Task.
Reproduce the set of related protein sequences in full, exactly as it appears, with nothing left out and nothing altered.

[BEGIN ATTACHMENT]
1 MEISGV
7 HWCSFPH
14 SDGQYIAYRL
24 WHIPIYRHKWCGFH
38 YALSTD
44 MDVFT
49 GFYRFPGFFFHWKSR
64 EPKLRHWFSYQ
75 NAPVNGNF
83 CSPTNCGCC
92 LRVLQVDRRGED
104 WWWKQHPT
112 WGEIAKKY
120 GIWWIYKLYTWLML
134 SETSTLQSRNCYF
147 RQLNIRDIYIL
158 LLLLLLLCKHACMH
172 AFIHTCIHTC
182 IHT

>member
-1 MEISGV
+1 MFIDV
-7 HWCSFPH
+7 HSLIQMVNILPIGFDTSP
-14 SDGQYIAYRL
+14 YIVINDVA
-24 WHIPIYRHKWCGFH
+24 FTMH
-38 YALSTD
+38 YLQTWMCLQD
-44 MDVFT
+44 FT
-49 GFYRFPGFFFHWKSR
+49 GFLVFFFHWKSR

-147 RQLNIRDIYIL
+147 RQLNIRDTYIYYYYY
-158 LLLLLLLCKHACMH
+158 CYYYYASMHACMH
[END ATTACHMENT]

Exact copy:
1 MEISGV
7 HWCSFPH
14 SDGQYIAYRL
24 WHIPIYRHKWCGFH
38 YALSTD
44 MDVFT
49 GFYRFPGFFFHWKSR
64 EPKLRHWFSYQ
75 NAPVNGNF
83 CSPTNCGCC
92 LRVLQVDRRGED
104 WWWKQHPT
112 WGEIAKKY
120 GIWWIYKLYTWLML
134 SETSTLQSRNCYF
147 RQLNIRDIYIL
158 LLLLLLLCKHACMH
172 AFIHTCIHTC
182 IHT

>member
-1 MEISGV
+1 MFIDV
-7 HWCSFPH
+7 HSLIQMVNILPIGFDTSP
-14 SDGQYIAYRL
+14 YIVINDVA
-24 WHIPIYRHKWCGFH
+24 FTMH
-38 YALSTD
+38 YLQTWMCLQD
-44 MDVFT
+44 FT
-49 GFYRFPGFFFHWKSR
+49 GFLVFFFHWKSR

-147 RQLNIRDIYIL
+147 RQLNIRDTYIYYYYY
-158 LLLLLLLCKHACMH
+158 CYYYYASMHACMH